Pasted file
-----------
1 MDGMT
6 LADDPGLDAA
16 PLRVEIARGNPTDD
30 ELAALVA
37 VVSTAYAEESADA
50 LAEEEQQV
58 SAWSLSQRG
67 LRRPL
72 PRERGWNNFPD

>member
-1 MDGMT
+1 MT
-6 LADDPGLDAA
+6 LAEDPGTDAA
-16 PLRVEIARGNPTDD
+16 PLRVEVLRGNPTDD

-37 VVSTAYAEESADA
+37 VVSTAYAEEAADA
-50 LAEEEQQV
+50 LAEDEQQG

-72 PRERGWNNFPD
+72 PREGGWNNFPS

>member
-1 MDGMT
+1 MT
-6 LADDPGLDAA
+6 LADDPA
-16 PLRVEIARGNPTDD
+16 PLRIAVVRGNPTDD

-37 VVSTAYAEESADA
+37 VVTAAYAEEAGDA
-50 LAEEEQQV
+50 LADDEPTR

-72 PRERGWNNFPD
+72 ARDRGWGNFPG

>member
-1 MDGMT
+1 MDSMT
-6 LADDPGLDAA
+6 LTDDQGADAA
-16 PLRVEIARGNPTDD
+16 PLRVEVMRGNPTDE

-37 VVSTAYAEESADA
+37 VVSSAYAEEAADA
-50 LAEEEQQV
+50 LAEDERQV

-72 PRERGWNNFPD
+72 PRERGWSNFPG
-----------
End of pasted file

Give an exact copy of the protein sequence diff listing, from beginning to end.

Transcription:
1 MDGMT
6 LADDPGLDAA
16 PLRVEIARGNPTDD
30 ELAALVA
37 VVSTAYAEESADA
50 LAEEEQQV
58 SAWSLSQRG
67 LRRPL
72 PRERGWNNFPD

>member
-1 MDGMT
+1 MT
-6 LADDPGLDAA
+6 LAEDPGTDAA
-16 PLRVEIARGNPTDD
+16 PLRVEVLRGNPTDD

-37 VVSTAYAEESADA
+37 VVSTAYAEEAADA
-50 LAEEEQQV
+50 LAEDEQQG

-72 PRERGWNNFPD
+72 PREGGWNNFPS

>member
-1 MDGMT
+1 MT
-6 LADDPGLDAA
+6 LADDPA
-16 PLRVEIARGNPTDD
+16 PLRIAVVRGNPTDD

-37 VVSTAYAEESADA
+37 VVTAAYAEEAGDA
-50 LAEEEQQV
+50 LADDEPTR

-72 PRERGWNNFPD
+72 ARDRGWGNFPG

>member
-1 MDGMT
+1 MDSMT
-6 LADDPGLDAA
+6 LTDDQGADAA
-16 PLRVEIARGNPTDD
+16 PLRVEVMRGNPTDE

-37 VVSTAYAEESADA
+37 VVSSAYAEEAADA
-50 LAEEEQQV
+50 LAEDERQV

-72 PRERGWNNFPD
+72 PRERGWSNFPG